How to Make a Quilt

Variable star patchwork and traditional applique designs.Variable star patchwork and hand appliqued blocks

 

Design

A quilt is made like a sandwich, starting with the top, which is the design. Designs are made from patchwork or appliqué. Patchwork is made by sewing shapes such as triangles, rectangles and squares together with seams. The technique is called piecing. Hand piecing or machine are both acceptable means to make patchwork. Traditionally multiple blocks of one design are made, like stars or log cabin blocks and are then sewn together to make an overall design. Then designing and planning the juxtaposition of color and shapes for the design to emerge. Applique is a technique of sewing shapes onto a piece of fabric to make a design, it does not use seams, and generally the raw edges are turned under before the shape of flowers, stems and circles are sewn onto the cloth. Applique although traditionally done by hand, is very popular for machine sewing using decorative stitches or a satin stitch to cover the edges.

Sandwich

Once a satisfying design has been made in the desired size, whether appliqué or patchwork, the top gets sandwiched together with a lining and a backing. The lining, also known as batting can be cotton, polyester, wool, bamboo or hemp, really any material that will serve to “trap” warm air between the layers of the sandwich is acceptable. I prefer natural materials and use mostly cotton, as it drapes nicely when quilted and creates a soft texture that resembles an heirloom quilt. The third layer of the sandwich is the backing and is the same size as the lining and the top. The layers need to be held in place so they won’t shift. For large pieces I use a traditional Amish quilt frame to line up all layers evenly and eliminate wrinkles. I use big basting stitches to secure the layers. The bulk of the quilt is rolled into a neat package to fit into the sewing machine. Quilting lines or designs are sewn across the surface of the quilt securing all three layers and adding texture.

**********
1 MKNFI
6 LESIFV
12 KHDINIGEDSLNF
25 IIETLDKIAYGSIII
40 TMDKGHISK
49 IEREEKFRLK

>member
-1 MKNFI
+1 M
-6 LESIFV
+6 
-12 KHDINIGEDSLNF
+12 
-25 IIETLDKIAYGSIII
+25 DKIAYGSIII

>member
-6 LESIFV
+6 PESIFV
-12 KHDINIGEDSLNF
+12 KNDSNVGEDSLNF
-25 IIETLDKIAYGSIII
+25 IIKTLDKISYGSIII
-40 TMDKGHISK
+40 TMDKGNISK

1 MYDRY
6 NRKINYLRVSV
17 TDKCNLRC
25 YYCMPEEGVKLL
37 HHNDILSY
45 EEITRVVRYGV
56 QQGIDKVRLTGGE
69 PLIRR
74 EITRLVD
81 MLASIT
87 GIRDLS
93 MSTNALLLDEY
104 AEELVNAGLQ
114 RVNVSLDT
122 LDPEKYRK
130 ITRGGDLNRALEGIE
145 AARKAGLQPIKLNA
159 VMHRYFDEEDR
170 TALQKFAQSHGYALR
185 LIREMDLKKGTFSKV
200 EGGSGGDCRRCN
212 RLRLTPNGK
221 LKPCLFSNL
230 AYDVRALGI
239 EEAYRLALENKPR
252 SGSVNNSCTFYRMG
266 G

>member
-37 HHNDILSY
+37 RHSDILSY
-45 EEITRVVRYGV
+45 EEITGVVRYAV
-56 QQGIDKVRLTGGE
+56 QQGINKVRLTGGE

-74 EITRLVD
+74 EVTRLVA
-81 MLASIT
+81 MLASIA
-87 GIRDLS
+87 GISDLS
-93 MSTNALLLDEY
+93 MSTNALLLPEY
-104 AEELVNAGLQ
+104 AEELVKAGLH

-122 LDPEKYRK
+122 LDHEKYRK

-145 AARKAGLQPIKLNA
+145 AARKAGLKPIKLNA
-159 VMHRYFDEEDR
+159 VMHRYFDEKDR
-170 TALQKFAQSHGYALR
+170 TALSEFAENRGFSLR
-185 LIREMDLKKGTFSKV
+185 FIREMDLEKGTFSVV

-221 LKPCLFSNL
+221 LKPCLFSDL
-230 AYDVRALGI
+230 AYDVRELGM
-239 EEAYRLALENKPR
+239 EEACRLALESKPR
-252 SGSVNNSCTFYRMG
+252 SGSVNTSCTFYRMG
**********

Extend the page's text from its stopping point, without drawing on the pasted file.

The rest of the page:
The use of a sewing machine does not take away the aesthetic of a well-executed design but allows the process of making a quilt to be quicker, but not quick.

Quilting is accomplished with hand stitching or on the sewing machine. The layers can also be tied with yarn as in the suggan quilts. When quilting was making a come back in the 1970’s, machine-quilting techniques were winning acceptance in the quilting community. I did have a couple of old timers tell me a quilt wasn’t a quilt unless it was quilted by hand.The use of a sewing machine does not take away the aesthetic of a well-executed design but allows the process of making a quilt to be quicker, but not quick.It was fun to experiment and help pioneer a technique new to the art of quilting. Machine quilting allows for a more functional less fragile item for everyday use. Quilts are considered fine textiles and should be carefully cared for.

Finishing

Once the quilting is completed, a 2” binding is stitched down by hand to cover the raw edges of the quilt. If I know a quilt will be used to exhibit I will sew sleeve to the back for hanging. I like to sew a fabric label to the quilt with my signature and date.

Antique quilt, late 19th century, Old Maid's Puzzle design, hand quilted.

Layers of this antique quilt, Old Maid’s Puzzle, held together with a hoop for hand quilting